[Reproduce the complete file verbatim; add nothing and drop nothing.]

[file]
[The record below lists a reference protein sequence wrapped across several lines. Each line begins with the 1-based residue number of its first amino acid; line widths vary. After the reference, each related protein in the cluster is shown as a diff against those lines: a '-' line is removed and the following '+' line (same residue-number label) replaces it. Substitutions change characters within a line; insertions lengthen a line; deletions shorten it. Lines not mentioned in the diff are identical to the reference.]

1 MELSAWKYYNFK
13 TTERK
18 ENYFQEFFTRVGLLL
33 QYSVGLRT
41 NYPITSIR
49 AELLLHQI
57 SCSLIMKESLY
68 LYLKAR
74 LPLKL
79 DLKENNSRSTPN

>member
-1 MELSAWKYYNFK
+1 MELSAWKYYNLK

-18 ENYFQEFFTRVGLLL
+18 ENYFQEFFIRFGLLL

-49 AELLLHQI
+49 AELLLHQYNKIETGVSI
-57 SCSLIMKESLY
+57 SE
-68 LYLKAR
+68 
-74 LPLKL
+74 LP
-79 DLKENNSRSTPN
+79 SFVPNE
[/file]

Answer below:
[The record below lists a reference protein sequence wrapped across several lines. Each line begins with the 1-based residue number of its first amino acid; line widths vary. After the reference, each related protein in the cluster is shown as a diff against those lines: a '-' line is removed and the following '+' line (same residue-number label) replaces it. Substitutions change characters within a line; insertions lengthen a line; deletions shorten it. Lines not mentioned in the diff are identical to the reference.]

1 MELSAWKYYNFK
13 TTERK
18 ENYFQEFFTRVGLLL
33 QYSVGLRT
41 NYPITSIR
49 AELLLHQI
57 SCSLIMKESLY
68 LYLKAR
74 LPLKL
79 DLKENNSRSTPN

>member
-1 MELSAWKYYNFK
+1 MELSAWKYYNLK

-18 ENYFQEFFTRVGLLL
+18 ENYFQEFFIRFGLLL

-49 AELLLHQI
+49 AELLLHQYNKIETGVSI
-57 SCSLIMKESLY
+57 SE
-68 LYLKAR
+68 
-74 LPLKL
+74 LP
-79 DLKENNSRSTPN
+79 SFVPNE